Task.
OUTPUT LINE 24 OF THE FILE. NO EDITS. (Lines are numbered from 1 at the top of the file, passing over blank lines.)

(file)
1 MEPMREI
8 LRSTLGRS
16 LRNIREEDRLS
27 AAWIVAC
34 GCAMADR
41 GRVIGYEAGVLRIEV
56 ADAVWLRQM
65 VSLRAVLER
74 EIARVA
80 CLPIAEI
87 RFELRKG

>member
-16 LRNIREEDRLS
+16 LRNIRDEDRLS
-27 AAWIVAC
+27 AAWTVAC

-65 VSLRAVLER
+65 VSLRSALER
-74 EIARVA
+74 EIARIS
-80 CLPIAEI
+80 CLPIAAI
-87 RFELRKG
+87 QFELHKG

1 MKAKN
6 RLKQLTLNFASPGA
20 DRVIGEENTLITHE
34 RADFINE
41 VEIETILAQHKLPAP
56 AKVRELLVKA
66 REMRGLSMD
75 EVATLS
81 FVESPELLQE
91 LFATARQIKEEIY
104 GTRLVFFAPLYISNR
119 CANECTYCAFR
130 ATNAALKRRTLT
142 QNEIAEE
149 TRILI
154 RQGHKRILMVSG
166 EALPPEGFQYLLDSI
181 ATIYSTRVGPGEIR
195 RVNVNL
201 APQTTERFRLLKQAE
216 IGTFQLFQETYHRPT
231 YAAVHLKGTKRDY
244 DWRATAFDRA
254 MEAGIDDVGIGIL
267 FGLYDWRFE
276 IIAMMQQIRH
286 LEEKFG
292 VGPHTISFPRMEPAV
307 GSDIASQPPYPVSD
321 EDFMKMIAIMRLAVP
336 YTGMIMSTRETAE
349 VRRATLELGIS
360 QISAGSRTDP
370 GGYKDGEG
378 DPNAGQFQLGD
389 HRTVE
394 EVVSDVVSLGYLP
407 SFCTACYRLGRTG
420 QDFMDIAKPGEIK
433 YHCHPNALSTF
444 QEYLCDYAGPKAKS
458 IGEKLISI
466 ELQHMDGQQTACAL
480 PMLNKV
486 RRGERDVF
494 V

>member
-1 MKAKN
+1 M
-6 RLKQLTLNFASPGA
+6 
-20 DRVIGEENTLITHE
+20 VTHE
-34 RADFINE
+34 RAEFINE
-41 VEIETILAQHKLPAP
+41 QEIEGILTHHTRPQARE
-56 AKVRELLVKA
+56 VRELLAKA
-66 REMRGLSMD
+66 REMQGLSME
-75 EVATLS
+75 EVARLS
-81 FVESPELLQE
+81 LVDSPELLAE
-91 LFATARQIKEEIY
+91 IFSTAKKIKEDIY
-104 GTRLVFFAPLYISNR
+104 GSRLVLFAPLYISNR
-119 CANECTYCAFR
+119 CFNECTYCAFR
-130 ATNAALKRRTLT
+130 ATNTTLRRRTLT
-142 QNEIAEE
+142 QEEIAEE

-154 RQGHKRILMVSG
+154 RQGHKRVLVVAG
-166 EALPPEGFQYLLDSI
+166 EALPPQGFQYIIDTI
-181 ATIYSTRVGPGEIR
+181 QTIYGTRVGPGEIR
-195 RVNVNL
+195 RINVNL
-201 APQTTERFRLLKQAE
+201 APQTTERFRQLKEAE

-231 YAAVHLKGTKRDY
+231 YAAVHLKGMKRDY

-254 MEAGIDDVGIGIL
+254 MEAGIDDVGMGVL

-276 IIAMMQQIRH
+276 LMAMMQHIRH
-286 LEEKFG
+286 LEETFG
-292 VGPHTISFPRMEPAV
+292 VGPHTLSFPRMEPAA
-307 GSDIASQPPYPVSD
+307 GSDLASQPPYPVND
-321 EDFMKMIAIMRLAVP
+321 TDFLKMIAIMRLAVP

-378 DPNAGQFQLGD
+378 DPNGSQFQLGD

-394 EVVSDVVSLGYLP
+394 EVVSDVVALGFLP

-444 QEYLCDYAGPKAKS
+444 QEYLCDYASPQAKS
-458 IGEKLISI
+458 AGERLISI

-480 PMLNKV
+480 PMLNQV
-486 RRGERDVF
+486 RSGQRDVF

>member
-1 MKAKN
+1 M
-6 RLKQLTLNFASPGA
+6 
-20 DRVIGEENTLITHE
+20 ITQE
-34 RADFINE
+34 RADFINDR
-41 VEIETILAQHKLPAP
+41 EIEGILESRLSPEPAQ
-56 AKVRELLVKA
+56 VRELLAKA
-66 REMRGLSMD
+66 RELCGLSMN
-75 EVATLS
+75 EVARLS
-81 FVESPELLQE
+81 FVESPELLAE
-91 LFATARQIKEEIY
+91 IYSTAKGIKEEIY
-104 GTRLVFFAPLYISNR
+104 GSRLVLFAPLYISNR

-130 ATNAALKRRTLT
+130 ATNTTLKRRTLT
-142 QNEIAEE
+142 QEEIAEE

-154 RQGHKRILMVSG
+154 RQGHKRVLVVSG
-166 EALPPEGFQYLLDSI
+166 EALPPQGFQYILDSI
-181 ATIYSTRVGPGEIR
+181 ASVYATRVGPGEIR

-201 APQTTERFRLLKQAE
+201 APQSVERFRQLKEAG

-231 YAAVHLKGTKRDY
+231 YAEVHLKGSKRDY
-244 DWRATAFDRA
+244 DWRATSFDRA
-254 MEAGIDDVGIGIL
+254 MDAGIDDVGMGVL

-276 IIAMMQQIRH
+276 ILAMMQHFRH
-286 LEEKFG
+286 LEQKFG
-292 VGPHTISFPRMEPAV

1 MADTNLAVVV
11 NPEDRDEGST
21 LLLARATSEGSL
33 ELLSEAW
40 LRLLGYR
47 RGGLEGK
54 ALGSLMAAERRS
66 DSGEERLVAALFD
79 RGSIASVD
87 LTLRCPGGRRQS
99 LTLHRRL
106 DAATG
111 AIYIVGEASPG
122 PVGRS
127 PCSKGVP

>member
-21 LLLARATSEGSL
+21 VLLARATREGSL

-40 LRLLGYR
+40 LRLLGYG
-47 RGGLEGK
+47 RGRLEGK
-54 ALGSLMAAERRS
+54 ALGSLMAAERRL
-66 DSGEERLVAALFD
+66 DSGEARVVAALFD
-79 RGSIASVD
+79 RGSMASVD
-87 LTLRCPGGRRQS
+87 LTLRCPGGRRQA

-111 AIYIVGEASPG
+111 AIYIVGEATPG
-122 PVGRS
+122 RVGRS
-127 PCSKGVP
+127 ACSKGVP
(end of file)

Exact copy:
+87 QFELHKG